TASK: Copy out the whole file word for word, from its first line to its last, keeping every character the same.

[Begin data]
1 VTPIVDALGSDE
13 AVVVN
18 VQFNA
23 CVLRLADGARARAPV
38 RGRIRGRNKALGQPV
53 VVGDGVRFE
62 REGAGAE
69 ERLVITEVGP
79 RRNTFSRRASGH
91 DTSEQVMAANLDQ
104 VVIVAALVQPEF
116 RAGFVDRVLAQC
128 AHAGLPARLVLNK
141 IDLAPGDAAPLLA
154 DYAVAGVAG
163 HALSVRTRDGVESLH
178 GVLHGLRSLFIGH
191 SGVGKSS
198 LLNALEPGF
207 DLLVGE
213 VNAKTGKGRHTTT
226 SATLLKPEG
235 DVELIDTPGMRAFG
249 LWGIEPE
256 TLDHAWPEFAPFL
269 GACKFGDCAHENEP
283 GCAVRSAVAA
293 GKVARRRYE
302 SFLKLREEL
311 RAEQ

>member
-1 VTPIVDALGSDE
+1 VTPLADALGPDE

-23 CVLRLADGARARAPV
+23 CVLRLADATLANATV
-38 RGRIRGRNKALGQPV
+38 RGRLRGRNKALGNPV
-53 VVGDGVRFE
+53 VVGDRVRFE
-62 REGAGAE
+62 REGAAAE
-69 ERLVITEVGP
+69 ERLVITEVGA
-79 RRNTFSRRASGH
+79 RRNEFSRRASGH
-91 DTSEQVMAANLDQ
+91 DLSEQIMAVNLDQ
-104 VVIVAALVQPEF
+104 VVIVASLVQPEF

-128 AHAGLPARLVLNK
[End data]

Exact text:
1 VTPIVDALGSDE
13 AVVVN
18 VQFNA
23 CVLRLADGARARAPV
38 RGRIRGRNKALGQPV
53 VVGDGVRFE
62 REGAGAE
69 ERLVITEVGP
79 RRNTFSRRASGH
91 DTSEQVMAANLDQ
104 VVIVAALVQPEF
116 RAGFVDRVLAQC
128 AHAGLPARLVLNK
141 IDLAPGDAAPLLA
154 DYAVAGVAG
163 HALSVRTRDGVESLH
178 GVLHGLRSLFIGH
191 SGVGKSS
198 LLNALEPGF
207 DLLVGE
213 VNAKTGKGRHTTT
226 SATLLKPEG
235 DVELIDTPGMRAFG
249 LWGIEPE
256 TLDHAWPEFAPFL
269 GACKFGDCAHENEP
283 GCAVRSAVAA
293 GKVARRRYE
302 SFLKLREEL
311 RAEQ

>member
-1 VTPIVDALGSDE
+1 VTPLADALGPDE

-23 CVLRLADGARARAPV
+23 CVLRLADATLANATV
-38 RGRIRGRNKALGQPV
+38 RGRLRGRNKALGNPV
-53 VVGDGVRFE
+53 VVGDRVRFE
-62 REGAGAE
+62 REGAAAE
-69 ERLVITEVGP
+69 ERLVITEVGA
-79 RRNTFSRRASGH
+79 RRNEFSRRASGH
-91 DTSEQVMAANLDQ
+91 DLSEQIMAVNLDQ
-104 VVIVAALVQPEF
+104 VVIVASLVQPEF

-128 AHAGLPARLVLNK